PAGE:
Postpartum Depression - Symptoms
Postpartum blues. A
certain amount of
insomnia, irritability, tears, overwhelmed feelings,
and mood swings are normal during the first days after childbirth. These "baby
blues" usually peak around the fourth postpartum day and subside in less than 2
weeks, when hormonal changes have settled down. If you have postpartum blues
after childbirth, you're not alone-more than half of women have temporary mild
symptoms of depression mixed with feelings of happiness after having a
Be sure to report any feelings of
postpartum blues to your doctor at your first postpartum checkup, so he or she
can follow up with you.
Postpartum depression (PPD). Symptoms of
postpartum depression can follow postpartum blues.
They can feel like more of the same or can feel worse than before. Postpartum
depression can also happen months after childbirth or pregnancy loss. In some
cases, symptoms peak after slowly building for 3 or 4 months. Possible PPD
symptoms require evaluation by a doctor.
If you have postpartum
depression, you have had five or more depressive symptoms (including one of the
first two listed below) for most of the past 2 weeks, including:1, 2
- Depressed mood-tearfulness, hopelessness, and
feeling empty inside, with or without severe
- Loss of pleasure in either all
or almost all of your daily activities.
- Appetite and weight
change-usually a drop in appetite and weight but sometimes the
Sleep problems-usually trouble with sleeping, even when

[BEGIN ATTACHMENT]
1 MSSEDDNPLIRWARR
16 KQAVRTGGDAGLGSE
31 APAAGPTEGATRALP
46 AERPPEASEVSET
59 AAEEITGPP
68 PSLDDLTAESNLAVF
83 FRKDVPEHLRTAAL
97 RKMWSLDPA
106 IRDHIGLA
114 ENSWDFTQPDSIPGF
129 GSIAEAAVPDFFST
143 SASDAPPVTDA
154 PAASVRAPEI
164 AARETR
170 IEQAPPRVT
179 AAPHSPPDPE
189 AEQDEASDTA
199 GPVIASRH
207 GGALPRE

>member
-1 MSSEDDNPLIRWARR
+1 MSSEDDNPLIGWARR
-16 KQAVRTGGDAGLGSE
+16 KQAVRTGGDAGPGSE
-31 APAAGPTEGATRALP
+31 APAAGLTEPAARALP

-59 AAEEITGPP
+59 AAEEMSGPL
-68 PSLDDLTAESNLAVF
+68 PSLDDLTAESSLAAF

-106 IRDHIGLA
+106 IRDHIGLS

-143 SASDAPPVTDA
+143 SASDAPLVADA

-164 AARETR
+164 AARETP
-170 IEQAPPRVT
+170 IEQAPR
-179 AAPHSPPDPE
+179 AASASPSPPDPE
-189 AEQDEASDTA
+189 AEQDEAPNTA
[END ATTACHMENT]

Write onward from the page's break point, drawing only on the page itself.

your baby is sleeping.
- Noticeable change in how you walk and
talk-usually restlessness, but sometimes sluggishness.
fatigue or loss of energy.
- Feelings of worthlessness or guilt, with
no reasonable cause.
- Difficulty concentrating and making
- Thoughts about death or suicide. Some women with PPD
have fleeting, frightening thoughts of harming their babies. These thoughts
tend to be fearful thoughts, rather than urges to harm.
Early treatment of PPD is important for both you and your
baby. If you think
you may have postpartum depression, take a short quiz to check your symptoms:
Interactive Tool: Are You Depressed?
Postpartum psychosis. This severe condition is most likely to affect women with
bipolar disorder or a history of
postpartum psychosis. Symptoms, which usually develop
during the first 3 postpartum weeks (as soon as 1 to 2 days after childbirth),
- Feeling removed from your baby, other people,
and your surroundings (depersonalization).
- Disturbed sleep, even
when your baby is sleeping.
- Extremely confused and disorganized
thinking, increasing your risk of harming yourself, your baby, or another
- Drastically changing moods and
- Extreme agitation or restlessness.
hallucinations, often involving sight, smell, hearing,
Delusional thinking that isn't based in
Postpartum psychosis is considered an emergency requiring
immediate medical treatment. If you have any psychotic symptoms,
seek emergency help immediately. Until you tell your
doctor and get treatment, you are at high risk of suddenly harming yourself or